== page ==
The Doge of Venice Antonio Grimani in the art and history
Antonio Grimani’s life was a life of ups and downs.
When reading his biography written by Andrea da Mosto, you are left with the feeling his life was an intense, exciting life; he experienced great fame as well as a terrible fall, followed by new, important fortune. Private, but above all, public.
For sure, he was not an easy man. You can tell so when observing his bronze portrait attributed to Andrea Briosco:
The life of Antonio Grimani
Born in 1434 on 28th December, Antonio was surrounded by a family hit by financial and social problems as his mother was not a patrician. Thanks to his intelligence and lucky circumstances, as da Mosto explains, Antonio soon became very rich. Not just terribly wealthy, but also acknowledged as an excellent trading expert. Another patrician of his age commented: “what was dirt and mud, in his hand turned into gold”. And he was a smart politician, too.
How did he use this wealth? Antonio used it to create important alliances and above all to obtain the cardinalship for his son Domenico.
To be a wealthy patrician though implied to have some duties, too. And when re-elected as Capitano da Mar of the Venetian navy in 1499 (a position similar to that of Admiral), he had to declare war against the Ottomans. Too bad, however, he experienced a major military defeat in Zonchio, in the Ionic Sea and was considered responsible for it.
He was therefore punished and he was then taken under arrest from Venice to Cres (today Croatia). The dramatic picture of him, in a dark dress, red shoes and shackles on his ankles surrounded by his sons in tears was so imagined by Giuseppe Gather in his Venetian History (1862):
His son Domenico, however, managed to free his father and made sure he could reach him in Rome during the years of the League of Cambrai and the Venetian defeat in Agnadello in 1509. That offered then the opportunity to change the opinion the Republic of Venice had of him. Thanks to his diplomatic ability he convinced Pope Julius II Della Rovere not to declare war against Venice allowing the Republic to find the energy to react to the military defeats and turn as strong as before. So Antonio Grimani’s banishment was lifted, he returned to Venice, undertook some public positions and on the 6th of July in 1521 he was eventually elected as Doge.
The votive painting by Titian
Thirty years after Antonio Grimani’s death in 1523, the Doge Francesco Venier commissioned Titian the portrait of the doge on his knees, in front of the Allegory of Christian Faith. That was on the 22nd of March, 1555, and Titian was already working on it a few months later.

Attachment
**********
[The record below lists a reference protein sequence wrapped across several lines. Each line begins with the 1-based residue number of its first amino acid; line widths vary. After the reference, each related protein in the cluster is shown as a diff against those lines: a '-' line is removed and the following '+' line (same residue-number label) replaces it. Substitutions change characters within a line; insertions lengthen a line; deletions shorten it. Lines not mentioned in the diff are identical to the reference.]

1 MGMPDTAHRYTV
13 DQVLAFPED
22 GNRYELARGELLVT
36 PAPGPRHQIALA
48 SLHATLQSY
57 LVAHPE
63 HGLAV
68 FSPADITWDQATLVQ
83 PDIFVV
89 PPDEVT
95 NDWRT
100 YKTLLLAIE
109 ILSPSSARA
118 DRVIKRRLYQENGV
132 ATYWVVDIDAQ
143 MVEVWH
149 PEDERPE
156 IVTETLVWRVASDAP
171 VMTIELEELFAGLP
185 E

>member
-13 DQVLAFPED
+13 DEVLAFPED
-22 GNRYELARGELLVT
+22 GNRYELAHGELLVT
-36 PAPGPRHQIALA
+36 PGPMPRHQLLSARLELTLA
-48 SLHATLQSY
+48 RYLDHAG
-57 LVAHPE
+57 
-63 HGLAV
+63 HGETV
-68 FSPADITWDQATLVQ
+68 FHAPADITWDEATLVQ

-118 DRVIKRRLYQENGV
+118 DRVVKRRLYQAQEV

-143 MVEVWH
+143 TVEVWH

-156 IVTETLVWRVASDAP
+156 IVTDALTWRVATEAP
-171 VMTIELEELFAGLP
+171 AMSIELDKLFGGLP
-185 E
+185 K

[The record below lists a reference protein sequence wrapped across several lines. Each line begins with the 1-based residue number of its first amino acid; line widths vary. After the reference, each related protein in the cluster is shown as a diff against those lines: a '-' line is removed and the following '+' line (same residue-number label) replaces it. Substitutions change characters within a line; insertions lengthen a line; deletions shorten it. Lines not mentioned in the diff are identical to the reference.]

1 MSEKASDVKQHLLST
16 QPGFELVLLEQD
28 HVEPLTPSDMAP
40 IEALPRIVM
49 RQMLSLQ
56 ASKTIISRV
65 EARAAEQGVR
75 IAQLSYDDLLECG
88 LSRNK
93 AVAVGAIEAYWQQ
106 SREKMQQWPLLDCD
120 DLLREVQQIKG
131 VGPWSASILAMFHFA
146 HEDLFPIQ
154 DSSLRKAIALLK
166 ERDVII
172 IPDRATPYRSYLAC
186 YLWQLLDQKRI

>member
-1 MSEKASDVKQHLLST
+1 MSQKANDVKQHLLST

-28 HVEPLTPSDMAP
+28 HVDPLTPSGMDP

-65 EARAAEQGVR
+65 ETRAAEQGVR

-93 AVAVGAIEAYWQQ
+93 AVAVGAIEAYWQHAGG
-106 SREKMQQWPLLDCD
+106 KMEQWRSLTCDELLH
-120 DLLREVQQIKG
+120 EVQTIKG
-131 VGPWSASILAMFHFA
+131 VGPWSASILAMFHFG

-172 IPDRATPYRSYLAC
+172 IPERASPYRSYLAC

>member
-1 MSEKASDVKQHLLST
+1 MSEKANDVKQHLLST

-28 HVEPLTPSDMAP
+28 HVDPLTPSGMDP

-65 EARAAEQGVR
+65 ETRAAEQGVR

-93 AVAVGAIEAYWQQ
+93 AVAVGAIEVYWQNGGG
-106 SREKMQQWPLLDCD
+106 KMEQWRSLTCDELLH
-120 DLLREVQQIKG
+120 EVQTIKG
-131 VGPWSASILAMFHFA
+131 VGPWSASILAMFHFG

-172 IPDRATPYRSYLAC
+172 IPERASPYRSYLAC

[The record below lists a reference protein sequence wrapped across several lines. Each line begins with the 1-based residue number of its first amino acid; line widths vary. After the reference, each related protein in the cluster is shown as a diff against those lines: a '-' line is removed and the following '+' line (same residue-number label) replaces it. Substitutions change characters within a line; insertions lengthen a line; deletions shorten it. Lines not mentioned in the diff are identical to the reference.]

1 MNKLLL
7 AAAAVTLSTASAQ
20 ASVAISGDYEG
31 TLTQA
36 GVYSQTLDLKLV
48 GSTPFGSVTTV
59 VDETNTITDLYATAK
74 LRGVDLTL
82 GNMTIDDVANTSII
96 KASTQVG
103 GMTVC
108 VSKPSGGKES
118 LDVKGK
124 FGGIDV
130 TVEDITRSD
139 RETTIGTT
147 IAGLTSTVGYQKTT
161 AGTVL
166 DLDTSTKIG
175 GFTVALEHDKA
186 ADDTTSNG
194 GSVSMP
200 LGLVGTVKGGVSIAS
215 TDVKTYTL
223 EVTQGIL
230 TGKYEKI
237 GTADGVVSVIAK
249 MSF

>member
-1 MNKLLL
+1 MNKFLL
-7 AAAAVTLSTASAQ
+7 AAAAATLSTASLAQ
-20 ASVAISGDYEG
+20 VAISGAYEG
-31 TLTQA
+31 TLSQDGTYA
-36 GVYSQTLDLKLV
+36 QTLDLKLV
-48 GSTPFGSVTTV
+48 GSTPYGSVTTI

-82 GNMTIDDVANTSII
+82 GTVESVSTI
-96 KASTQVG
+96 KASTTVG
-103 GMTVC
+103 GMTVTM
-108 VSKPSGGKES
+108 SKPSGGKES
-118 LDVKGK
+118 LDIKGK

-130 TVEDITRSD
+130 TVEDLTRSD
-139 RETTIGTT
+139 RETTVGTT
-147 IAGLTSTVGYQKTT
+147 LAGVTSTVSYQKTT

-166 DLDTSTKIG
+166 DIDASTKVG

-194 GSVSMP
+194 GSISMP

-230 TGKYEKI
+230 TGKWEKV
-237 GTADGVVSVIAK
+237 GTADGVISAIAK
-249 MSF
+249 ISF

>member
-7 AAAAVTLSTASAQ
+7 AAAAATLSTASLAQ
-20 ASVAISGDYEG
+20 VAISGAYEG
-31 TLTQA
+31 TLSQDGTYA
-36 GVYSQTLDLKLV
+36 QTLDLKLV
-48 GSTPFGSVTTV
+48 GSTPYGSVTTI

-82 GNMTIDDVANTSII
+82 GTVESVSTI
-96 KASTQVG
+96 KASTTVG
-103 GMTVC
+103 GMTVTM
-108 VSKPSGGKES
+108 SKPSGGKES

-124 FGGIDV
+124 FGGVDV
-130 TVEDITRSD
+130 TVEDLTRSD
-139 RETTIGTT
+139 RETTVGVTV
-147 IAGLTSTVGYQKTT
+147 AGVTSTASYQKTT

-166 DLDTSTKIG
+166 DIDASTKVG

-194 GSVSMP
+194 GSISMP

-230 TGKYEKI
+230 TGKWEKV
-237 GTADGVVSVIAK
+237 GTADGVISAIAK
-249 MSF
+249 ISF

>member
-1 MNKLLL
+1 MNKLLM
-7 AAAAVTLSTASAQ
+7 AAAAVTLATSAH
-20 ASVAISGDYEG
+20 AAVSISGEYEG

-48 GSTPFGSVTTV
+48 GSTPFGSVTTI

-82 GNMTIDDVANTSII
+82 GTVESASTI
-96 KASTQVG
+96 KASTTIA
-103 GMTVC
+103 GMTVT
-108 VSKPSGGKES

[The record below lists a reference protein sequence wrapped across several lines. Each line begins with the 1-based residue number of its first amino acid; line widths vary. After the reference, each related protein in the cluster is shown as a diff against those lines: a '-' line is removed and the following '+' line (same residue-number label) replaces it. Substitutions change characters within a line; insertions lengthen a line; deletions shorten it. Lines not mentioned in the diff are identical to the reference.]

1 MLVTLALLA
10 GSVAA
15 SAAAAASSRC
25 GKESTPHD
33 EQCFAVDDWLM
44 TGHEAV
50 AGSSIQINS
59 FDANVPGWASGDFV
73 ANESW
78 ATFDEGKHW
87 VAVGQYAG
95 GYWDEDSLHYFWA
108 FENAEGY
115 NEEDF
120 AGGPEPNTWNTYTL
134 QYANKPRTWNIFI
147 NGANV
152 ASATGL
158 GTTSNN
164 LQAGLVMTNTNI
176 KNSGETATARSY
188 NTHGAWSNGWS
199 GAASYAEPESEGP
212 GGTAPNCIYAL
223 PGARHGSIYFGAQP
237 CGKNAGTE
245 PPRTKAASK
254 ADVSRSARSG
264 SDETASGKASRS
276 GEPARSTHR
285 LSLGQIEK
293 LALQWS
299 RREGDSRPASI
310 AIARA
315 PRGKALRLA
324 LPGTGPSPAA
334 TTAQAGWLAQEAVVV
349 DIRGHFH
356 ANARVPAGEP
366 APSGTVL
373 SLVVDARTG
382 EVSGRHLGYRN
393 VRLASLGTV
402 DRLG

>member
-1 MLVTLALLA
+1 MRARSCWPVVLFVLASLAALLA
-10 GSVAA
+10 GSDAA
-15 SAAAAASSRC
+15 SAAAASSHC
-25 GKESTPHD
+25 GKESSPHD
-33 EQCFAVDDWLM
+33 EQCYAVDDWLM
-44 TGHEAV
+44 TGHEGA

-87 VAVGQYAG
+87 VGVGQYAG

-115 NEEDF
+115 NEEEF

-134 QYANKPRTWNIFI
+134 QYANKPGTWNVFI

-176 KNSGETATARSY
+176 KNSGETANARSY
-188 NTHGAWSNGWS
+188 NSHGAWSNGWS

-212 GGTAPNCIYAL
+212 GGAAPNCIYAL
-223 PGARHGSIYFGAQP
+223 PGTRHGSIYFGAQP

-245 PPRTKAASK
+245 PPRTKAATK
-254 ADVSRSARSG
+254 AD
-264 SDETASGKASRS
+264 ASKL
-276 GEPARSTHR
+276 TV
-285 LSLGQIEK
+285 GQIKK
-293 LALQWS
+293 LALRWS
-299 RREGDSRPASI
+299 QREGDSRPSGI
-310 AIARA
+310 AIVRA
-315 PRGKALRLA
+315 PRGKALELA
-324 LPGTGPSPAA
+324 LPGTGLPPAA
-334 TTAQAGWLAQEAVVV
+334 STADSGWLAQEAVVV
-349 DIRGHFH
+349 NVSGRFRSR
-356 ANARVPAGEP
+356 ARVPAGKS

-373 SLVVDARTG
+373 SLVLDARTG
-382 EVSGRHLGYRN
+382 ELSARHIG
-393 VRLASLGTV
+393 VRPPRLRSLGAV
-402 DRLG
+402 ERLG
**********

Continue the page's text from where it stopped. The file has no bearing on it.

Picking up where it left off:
Those were indeed frantic years for Titian at the Doge’s palace and the painting was left incomplete when the artist died in 1576. Thanks to this delay, though, the painting was not destroyed in the fire of the Collegio Hall in 1574, where it was meant to be placed.
Today we can admire the painting in the Hall of the Four Doors, almost opposite the portrait of a descendant of Antonio Grimani, Marino, elected as Doge in 1595. It is likely that it was Marino to put pressure to complete the painting.
On one side St. Mark the Evangelist turns towards Faith, holding the Gospel in his hands and accompanied by a roaring lion, to intercede on behalf of the Doge Antonio Grimani. In the middle we see the Allegory of Christian Faith shimmering in a golden light, holding a goblet in her hand and supporting a very heavy cross, helped by flying cherubs. On the right we can see him, Antonio. The thin face, the long and wrinkled neck, the dark circled eyes and the open hands praying as if he were Jesus on the cross. And his dress: a wonderful golden and crimson red mantle, the shining armour and the “horn” (the hat of the Doge) in red velvet and gold, encrusted with precious gems and pearls, held by a young page. Behind him, two huge columns as a stage with a ruby red curtain and the coat of arms of the family frame the whole scene. Somebody underlined that the distance between the Patron Saint of Venice and the Doge Grimani is not accidental, but for sure we are all left in awe in front of the powerful armour and the wealth of the mantle. Not to mention how the colours of Venice, red and gold, prevail all over the composition.
And what about St Mark or the lion with his fierce eyes red with blood? Classical and powerful.
A special room in the Grimani Palace in Santa Maria Formosa
In his palace in Santa Maria Formosa in Venice, the nephew of Antonio, Giovanni Grimani, Patriarch of Aquileia, decided to dedicate an important room to his grandfather. He shared with him a controversial career and so when renovating the palace between 1558 and 1568, he could not but create a true mausoleum dedicated to his illustrious grandfather. Employing ancient and precious materials such as marble, he tried to erase the rumours about against him and thus bestow dignity and credibility on him. And while doing so, Giovanni managed to celebrate himself and his will against the hostile destiny he suffered from, too… but that’s another story which I will be happy to tell during our tour!